Seán MacBride

for his efforts to secure and develop human rights throughout the world

Eisaku Satō

for his contribution to stabilize conditions in the Pacific rim area and for signing the Nuclear Non-Proliferation Treaty

Seán MacBride

Seán MacBride (1904 - 1988)


From the IRA to Amnesty International

Seán MacBride received the Peace Prize for his efforts on behalf of human rights, among other things as one of the founders of Amnesty International. In 1974 he was also Chairman of the International Peace Bureau and Assistant Secretary-General of the United Nations, and had recently been elected UN Commissioner for Namibia. MacBride had nevertheless had a violent past. His father was killed in the Irish struggle for liberation from Great Britain, and he was only 13 when he joined the IRA. He took part in the concluding battles with the British before the Irish Republic was founded in 1921, and in the civil war that followed. MacBride backed Eamon de Valera in the latter's refusal to accept Northern Ireland's continuing union with England. In the 1930s, MacBride broke with the IRA and qualified in law. He defended IRA prisoners in Irish prisons who had been condemned to death. After World War II he was for a few years Minister for External Affairs for Ireland. He played a leading part in the establishment of the Council of Europe, and in the preparation of the European Convention on Human Rights of 1950.
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Eisaku Sato

Eisaku Satō (1901 - 1975)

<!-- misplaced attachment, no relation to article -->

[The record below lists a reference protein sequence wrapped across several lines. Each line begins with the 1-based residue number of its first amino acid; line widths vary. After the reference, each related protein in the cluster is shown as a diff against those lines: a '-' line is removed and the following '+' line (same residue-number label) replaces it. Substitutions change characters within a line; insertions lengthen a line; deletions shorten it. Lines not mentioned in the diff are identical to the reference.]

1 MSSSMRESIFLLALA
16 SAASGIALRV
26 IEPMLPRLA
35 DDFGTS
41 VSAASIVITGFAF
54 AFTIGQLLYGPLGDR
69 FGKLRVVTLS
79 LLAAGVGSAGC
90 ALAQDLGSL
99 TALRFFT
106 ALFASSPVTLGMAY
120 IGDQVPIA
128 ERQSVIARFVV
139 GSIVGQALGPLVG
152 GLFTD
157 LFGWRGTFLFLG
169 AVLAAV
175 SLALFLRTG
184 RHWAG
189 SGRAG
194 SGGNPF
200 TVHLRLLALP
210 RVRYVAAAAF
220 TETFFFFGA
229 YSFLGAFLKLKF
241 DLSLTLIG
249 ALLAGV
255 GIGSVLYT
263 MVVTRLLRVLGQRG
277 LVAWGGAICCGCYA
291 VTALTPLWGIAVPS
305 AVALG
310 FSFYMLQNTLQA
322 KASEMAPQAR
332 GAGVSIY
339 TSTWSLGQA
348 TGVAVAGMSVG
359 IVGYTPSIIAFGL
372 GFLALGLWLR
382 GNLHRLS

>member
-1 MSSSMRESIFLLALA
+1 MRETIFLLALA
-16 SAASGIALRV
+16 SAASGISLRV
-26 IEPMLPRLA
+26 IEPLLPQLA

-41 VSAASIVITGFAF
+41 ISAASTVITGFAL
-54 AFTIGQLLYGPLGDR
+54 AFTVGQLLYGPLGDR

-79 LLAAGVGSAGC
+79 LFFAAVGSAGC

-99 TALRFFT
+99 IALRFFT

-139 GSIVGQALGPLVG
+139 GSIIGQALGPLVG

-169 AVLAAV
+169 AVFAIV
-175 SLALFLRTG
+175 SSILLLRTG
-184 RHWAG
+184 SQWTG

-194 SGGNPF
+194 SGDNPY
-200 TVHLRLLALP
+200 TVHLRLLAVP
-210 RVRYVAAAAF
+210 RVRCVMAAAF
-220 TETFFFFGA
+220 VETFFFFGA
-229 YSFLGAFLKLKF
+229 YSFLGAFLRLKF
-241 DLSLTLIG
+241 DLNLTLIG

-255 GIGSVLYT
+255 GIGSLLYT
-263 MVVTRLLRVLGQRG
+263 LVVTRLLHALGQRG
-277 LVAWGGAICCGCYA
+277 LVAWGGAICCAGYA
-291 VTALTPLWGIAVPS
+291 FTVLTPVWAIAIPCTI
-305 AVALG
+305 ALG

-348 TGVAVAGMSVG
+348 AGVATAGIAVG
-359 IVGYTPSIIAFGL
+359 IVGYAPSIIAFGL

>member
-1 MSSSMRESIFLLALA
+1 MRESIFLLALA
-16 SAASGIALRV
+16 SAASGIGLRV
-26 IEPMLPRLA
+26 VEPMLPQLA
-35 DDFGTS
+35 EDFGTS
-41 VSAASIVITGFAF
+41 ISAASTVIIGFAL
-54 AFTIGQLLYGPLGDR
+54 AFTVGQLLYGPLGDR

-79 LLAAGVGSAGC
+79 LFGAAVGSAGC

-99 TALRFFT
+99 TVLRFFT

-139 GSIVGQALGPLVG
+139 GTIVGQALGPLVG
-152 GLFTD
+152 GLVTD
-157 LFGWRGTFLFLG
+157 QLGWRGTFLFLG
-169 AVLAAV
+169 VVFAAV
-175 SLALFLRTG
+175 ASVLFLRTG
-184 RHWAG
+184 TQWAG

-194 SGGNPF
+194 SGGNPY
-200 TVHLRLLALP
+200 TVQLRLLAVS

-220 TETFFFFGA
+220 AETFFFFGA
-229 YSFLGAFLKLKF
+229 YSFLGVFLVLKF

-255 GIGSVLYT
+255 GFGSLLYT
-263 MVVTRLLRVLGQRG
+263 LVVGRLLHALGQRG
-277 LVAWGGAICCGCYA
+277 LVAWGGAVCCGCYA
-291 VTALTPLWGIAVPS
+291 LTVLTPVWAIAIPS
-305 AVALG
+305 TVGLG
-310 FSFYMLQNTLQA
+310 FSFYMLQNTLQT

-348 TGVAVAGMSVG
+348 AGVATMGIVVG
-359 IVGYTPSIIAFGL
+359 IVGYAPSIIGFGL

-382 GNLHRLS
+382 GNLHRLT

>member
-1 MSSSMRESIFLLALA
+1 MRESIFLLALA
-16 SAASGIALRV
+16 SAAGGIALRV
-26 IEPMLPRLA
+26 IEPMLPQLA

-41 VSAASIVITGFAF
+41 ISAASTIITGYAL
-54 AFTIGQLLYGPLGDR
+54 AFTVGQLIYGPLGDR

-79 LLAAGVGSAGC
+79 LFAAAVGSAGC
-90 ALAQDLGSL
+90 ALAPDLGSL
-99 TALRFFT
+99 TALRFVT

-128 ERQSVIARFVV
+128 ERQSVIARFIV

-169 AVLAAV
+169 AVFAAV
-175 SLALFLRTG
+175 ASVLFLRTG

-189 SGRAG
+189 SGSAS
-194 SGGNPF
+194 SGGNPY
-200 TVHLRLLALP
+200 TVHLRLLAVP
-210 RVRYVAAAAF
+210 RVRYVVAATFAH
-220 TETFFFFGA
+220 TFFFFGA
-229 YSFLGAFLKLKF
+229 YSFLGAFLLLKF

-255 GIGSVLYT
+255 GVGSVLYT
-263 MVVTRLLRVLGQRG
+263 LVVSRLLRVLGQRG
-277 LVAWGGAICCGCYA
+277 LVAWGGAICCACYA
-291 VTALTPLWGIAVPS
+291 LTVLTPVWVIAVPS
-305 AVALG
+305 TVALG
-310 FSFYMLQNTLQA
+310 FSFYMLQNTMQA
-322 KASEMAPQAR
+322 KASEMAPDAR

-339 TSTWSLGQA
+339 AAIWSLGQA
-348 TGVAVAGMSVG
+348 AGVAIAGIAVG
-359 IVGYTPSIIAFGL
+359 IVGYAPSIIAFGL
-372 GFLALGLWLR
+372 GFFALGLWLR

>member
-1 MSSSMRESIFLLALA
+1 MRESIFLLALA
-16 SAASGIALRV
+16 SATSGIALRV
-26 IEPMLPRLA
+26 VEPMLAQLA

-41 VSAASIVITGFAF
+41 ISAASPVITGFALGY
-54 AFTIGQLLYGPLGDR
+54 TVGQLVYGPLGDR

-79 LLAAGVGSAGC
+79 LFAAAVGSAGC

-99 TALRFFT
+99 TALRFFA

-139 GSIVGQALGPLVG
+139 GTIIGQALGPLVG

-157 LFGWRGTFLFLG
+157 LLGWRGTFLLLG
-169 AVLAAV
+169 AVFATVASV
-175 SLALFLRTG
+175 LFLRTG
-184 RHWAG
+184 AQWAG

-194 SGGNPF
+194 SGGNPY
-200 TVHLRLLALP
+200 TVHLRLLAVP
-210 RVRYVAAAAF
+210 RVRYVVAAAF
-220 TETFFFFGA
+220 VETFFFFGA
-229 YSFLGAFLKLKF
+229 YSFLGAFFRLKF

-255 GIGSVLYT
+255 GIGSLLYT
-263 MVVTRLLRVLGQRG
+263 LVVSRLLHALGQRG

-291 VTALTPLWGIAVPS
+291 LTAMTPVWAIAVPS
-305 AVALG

Symbol of Japan's Will for Peace

The reasons the Nobel Committee gave for awarding the Peace Prize to Eisaku Satō were that as Japanese Prime Minister he represented the will for peace of the Japanese people, and that he had signed the nuclear arms Non-Proliferation Treaty (NPT) in 1970. In the Committee's opinion, the award to Satō would encourage all those who were working to halt the spread of nuclear arms. The Peace Prize to Satō was heatedly discussed, especially in Japan. He was a controversial politician. The Japanese left accused him of being an obedient servant of American interests. Satō was born into an old samurai family. He was trained as a lawyer, and before and after World War II he was employed in the Japanese railway service. After the war he pursued a political career despite charges of corruption. In 1964 he was in charge of the Olympic Games in Tokyo, and he became Prime Minister the same year. Satō supported the US war in Vietnam, while at the same time urging the United States to return the island of Okinawa to Japan. This happened in 1972, but the United States retained control of the military bases.
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